The National Audit Office (NAO) is currently conducting an inquiry ‘Lessons learned: competition in public procurement‘ and is planning to publish a report on its findings this summer. It says that it will use “cross-government data on public procurement” as well as examples from its past work to see how the government measures competition.
Emergency services raise concerns about the benefits of ESN
As part of its report, PAC includes feedback from the emergency services of the UK – police, fire brigade and ambulance services. The original objectives for ESN were to save money and bring mobile data to these organisations, but there are concerns that these goals won’t be met, especially as a revised business case for ESN won’t be ready until 2024.
The police services fed back to PAC that they were concerned that ESN wouldn’t provide any cheaper-than-commercial alternatives. It told the committee during the inquiry that almost all forces use mobile data via commercial tablets, laptops and smartphones and that the benefits of ESN “enhancing these with priority access to data” were not clear to them.
Representatives for the fire service told PAC that they had already realised some of the benefits ESN was originally planned to bring. It also warned that the “longer these commercial services used” the greater the risk would be that the fire services wouldn’t replace them with ESN. The ambulance services said they had to redesign systems that were expected to connect to ESN to use commercial mobile connections instead.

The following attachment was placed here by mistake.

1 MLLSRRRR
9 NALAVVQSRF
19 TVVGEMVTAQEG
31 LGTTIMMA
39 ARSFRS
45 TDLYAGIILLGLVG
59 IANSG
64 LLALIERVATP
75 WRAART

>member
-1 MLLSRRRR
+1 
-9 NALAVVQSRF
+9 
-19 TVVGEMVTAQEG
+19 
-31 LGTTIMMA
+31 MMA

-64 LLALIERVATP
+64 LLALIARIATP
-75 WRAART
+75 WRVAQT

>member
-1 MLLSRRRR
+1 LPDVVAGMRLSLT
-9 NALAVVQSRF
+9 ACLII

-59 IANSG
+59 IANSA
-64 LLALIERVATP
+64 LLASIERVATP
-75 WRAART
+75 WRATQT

However, the report highlights that all three emergency services did still see a “continuing case for ESN”. The fire service said that it could enable it to share drone footage of incidents by ESN providing a common platform.
PAC says that the Independent Assurance Panel reported that “innovations and benefits would only happen after the network was completed”. It also said that it could require software and an app store. As it stands, the ESN programme “no longer expects” to provide any apps, other than to enable push-to-talk.